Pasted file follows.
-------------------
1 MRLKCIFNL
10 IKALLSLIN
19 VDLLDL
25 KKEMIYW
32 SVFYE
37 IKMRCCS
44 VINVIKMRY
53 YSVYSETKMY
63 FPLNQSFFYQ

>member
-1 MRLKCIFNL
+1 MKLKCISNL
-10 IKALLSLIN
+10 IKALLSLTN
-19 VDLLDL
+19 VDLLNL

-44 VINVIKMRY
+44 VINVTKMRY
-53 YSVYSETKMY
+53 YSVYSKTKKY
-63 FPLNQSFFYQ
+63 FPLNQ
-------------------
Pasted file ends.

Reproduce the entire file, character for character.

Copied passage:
1 MRLKCIFNL
10 IKALLSLIN
19 VDLLDL
25 KKEMIYW
32 SVFYE
37 IKMRCCS
44 VINVIKMRY
53 YSVYSETKMY
63 FPLNQSFFYQ

>member
-1 MRLKCIFNL
+1 MKLKCISNL
-10 IKALLSLIN
+10 IKALLSLTN
-19 VDLLDL
+19 VDLLNL

-44 VINVIKMRY
+44 VINVTKMRY
-53 YSVYSETKMY
+53 YSVYSKTKKY
-63 FPLNQSFFYQ
+63 FPLNQ